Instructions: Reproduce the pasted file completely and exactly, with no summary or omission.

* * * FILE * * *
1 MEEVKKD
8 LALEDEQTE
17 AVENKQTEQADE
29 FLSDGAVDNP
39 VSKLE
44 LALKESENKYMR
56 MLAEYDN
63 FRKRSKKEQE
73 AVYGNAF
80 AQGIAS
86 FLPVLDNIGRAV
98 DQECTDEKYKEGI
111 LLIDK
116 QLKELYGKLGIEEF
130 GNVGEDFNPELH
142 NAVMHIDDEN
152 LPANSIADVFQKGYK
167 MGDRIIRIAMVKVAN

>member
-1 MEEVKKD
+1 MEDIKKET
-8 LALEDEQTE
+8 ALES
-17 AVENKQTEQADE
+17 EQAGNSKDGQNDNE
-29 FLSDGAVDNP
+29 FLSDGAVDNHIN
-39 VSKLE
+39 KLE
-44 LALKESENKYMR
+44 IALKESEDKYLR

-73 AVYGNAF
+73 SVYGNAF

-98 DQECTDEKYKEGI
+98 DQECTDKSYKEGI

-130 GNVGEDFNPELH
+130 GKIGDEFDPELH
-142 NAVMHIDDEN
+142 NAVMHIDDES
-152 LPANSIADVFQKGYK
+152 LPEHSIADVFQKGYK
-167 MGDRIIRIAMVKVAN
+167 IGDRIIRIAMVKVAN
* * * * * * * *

1 MEEVKKD
8 LALEDEQTE
17 AVENKQTEQADE
29 FLSDGAVDNP
39 VSKLE
44 LALKESENKYMR
56 MLAEYDN
63 FRKRSKKEQE
73 AVYGNAF
80 AQGIAS
86 FLPVLDNIGRAV
98 DQECTDEKYKEGI
111 LLIDK
116 QLKELYGKLGIEEF
130 GNVGEDFNPELH
142 NAVMHIDDEN
152 LPANSIADVFQKGYK
167 MGDRIIRIAMVKVAN

>member
-1 MEEVKKD
+1 MEDIKKET
-8 LALEDEQTE
+8 ALES
-17 AVENKQTEQADE
+17 EQAGNSKDGQNDNE
-29 FLSDGAVDNP
+29 FLSDGAVDNHIN
-39 VSKLE
+39 KLE
-44 LALKESENKYMR
+44 IALKESEDKYLR

-73 AVYGNAF
+73 SVYGNAF

-98 DQECTDEKYKEGI
+98 DQECTDKSYKEGI

-130 GNVGEDFNPELH
+130 GKIGDEFDPELH
-142 NAVMHIDDEN
+142 NAVMHIDDES
-152 LPANSIADVFQKGYK
+152 LPEHSIADVFQKGYK
-167 MGDRIIRIAMVKVAN
+167 IGDRIIRIAMVKVAN